Friday, January 15, 2010

Website Update

I've been working on the website updates this week. My eyes go wonky working at the computer for more than 2 hours at a time.

But the website now has linked pages to Our virtual linen demonstration gardens and for the first time we have fiber flax seed for sale -- 3 European varieties available. I'm thrilled about that.

When I first wanted to grow flax I had a very difficult time finding linen flax seed in North America. I ordered from Richters Herbs, only to be told that they were "sold out". Then managed to order earlier the next year and got some, which grew fine in my climate -- Canadian zone 3 with summer frost and hail.

But now we have fiber flax seed available -- 3 varieties -- so everyone who wants to try growing there own local fashion can -- shirts, towels, table linens, hats, bedding, skirts, pants -- what an inspiring experience within the flax seed.

I have some woad blue and natural linen tea towels in the works -- the handspun, woad dyed linen thread is hanging in the studio as an inspiration, waiting for the flax break to be repaired (it broke at the Rock Creek Fair in September). But it will be done in early Spring and the flax breaking and spinning will resume. If you visit Joybilee Farm in the summer, you may find me weaving the towels.

The 3rd Annual Linen Festival at Joybilee Farm takes place on August 7th, 2010. Mark your calendars now, so you won't miss it.


  1. Delighted that you are carrying fiber flax seed! Is the seed treated?

  2. Hi, Cyndy
    No, the seed is untreated, European seed. The difference between oil seed flax and fiber flax in the seed is that the oil seed flax has a larger seed -- fewer seeds in the seed boll. Both are have edible seed and both produce flax oil in the seed.

    The Doukhobors around me used to grow fiber flax and then grind and press the oil from the seed to use for cooking.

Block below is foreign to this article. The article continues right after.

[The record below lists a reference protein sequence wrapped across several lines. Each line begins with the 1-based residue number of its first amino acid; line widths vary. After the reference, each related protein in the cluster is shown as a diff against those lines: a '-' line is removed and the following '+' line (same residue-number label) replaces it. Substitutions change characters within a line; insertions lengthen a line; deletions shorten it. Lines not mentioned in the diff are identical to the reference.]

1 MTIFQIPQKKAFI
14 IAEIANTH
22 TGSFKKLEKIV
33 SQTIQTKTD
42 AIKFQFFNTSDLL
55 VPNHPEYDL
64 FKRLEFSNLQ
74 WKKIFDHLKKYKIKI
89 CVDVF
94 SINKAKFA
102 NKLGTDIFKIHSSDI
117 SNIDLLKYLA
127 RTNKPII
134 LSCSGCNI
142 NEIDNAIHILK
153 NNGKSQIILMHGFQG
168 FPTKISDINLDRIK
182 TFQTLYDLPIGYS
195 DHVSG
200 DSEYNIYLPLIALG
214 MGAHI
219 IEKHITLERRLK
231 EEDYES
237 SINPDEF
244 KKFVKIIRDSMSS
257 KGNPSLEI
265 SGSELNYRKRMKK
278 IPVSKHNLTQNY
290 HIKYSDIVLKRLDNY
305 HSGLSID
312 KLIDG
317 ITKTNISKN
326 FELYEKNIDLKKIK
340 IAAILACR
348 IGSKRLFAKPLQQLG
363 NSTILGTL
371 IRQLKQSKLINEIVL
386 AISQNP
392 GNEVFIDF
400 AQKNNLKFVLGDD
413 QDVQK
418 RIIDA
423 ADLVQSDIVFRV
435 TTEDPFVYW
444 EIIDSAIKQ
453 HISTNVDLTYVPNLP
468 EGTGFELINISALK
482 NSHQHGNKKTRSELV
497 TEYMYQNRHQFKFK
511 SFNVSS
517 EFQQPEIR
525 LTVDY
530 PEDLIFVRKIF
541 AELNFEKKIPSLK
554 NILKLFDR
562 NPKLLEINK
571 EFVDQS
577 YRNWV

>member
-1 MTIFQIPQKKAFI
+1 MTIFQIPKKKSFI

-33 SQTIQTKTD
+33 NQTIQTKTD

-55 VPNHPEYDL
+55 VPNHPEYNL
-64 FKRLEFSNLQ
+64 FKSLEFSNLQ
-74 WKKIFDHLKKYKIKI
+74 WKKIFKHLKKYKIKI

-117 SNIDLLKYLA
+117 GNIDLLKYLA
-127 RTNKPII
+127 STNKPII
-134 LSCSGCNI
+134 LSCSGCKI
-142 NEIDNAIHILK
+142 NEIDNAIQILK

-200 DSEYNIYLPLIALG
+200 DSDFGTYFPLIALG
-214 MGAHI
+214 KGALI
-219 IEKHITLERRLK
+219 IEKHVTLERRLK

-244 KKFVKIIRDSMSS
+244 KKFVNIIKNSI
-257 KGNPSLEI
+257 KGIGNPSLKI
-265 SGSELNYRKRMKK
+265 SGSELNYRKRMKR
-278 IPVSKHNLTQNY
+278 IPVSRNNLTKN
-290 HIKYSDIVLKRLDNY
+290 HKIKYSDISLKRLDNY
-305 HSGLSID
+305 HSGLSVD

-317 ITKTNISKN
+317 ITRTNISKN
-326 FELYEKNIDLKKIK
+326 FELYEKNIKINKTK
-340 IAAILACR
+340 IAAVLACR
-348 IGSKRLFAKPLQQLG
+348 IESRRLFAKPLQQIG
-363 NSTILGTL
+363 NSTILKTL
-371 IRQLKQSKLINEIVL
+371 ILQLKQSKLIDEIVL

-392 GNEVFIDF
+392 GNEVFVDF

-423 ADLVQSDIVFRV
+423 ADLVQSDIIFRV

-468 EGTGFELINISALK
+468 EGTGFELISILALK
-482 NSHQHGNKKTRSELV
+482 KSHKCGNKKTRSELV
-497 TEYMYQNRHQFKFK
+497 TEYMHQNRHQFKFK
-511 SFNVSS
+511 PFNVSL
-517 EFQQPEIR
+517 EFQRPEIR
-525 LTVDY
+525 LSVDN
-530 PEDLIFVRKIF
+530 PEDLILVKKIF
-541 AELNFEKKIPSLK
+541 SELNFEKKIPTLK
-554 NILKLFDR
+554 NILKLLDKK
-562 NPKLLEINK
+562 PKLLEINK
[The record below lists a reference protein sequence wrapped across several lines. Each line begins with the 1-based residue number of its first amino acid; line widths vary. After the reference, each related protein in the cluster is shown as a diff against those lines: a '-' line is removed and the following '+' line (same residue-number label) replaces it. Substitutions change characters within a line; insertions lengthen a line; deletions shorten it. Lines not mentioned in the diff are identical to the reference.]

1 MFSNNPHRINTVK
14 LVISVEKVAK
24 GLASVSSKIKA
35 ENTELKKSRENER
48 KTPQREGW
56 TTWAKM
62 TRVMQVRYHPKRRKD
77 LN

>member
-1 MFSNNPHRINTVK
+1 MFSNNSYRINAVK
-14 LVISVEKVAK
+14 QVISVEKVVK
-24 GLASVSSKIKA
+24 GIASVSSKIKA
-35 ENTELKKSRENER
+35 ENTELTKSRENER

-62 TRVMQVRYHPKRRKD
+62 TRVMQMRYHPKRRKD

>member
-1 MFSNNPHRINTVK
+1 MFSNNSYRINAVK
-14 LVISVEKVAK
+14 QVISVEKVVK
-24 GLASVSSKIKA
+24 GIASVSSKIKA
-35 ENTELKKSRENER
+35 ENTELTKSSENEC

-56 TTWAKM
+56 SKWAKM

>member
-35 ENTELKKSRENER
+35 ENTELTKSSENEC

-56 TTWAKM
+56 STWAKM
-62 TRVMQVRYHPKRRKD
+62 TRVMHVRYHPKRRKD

Probably more information than you were asking but I love the fact that both oil seed flax and fiber flax produce both oil and fiber -- just different qualities of both.


  3. Hip,hip,hooray! I am delighted to have a source for fiber seed! I had the worst time finding some last year. I finally found a variety called Evelin from Richters. Now I have choices and I don't know which kind to get! How are the fiber varieties different from each other? I live in Maine, my soil is very well drained and not very rich.

  4. Hi, Hannah
    I grew Evelin in 2008 and 2009. It grew well for me. My soil is rocky, and the plot I used was a first time planting after sod, so quite impoverished. Linen doesn't want much fertility, so its a good crop to follow potatoes or corn in a rotation planting. I grew it organically and had no trouble with insect pests. The grass hoppers even left it alone. Hail was a problem, in that it bent the stems which means the linen fiber will be broken and shorter than normal. But even the bent stems produced flowers and seed.

    I will be trying these new varieties this year and then I will be able to answer your questions in my climate zone (CND zone 3 with summer frost). What I know so far is that they are all blue flowered and all about the same height. All grew well on the Canadian prairies when seeded in midMay for a September harvest. Hermes is the one that I have fiber samples for and they are all 3 feet long and seem nice to spin if not overretted. Hermes is one of the parent plants used in developing Ilona and Electra -- which are modern selections.

    There is also a heritage garden that has another variety of linen -- I'll look it up and do a blog post in case others are interested.

  5. how do I go about purchasing your seed? Thanks Annie:)